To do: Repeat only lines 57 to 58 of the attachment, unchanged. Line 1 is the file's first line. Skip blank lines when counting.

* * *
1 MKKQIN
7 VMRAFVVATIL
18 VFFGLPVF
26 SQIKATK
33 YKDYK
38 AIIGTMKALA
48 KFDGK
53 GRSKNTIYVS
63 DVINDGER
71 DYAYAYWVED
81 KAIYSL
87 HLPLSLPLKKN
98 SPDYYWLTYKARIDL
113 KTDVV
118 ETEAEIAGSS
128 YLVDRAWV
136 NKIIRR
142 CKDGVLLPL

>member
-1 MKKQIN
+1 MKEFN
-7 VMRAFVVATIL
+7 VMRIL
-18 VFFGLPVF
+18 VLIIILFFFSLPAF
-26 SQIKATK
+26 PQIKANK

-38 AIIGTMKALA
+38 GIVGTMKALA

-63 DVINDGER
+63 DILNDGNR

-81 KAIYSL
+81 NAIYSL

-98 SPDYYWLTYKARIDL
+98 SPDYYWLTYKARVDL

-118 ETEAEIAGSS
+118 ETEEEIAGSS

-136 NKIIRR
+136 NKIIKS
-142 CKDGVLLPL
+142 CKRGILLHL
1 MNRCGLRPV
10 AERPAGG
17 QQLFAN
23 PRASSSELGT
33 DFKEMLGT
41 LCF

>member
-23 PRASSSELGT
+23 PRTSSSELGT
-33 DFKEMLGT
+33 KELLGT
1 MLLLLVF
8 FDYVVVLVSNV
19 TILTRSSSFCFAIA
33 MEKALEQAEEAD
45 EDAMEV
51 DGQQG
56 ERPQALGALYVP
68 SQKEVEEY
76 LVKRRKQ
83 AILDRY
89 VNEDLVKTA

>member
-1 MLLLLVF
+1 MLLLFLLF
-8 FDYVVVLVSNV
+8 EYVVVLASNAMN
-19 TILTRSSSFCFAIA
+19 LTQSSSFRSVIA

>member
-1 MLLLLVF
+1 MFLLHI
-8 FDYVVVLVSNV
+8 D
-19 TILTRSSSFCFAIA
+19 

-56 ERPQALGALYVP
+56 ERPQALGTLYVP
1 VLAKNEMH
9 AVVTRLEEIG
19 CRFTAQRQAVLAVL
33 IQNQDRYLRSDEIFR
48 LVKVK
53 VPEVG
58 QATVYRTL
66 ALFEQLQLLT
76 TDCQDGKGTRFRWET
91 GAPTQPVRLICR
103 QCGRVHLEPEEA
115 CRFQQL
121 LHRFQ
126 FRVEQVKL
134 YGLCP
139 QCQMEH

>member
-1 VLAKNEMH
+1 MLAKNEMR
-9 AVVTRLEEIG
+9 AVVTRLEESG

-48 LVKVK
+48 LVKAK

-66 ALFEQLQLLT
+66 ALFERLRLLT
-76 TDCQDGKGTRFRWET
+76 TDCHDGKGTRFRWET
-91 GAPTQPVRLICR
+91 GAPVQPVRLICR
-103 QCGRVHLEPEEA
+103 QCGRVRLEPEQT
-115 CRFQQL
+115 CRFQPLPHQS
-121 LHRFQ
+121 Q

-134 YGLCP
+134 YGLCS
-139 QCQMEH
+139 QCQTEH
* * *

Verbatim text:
45 EDAMEV
51 DGQQG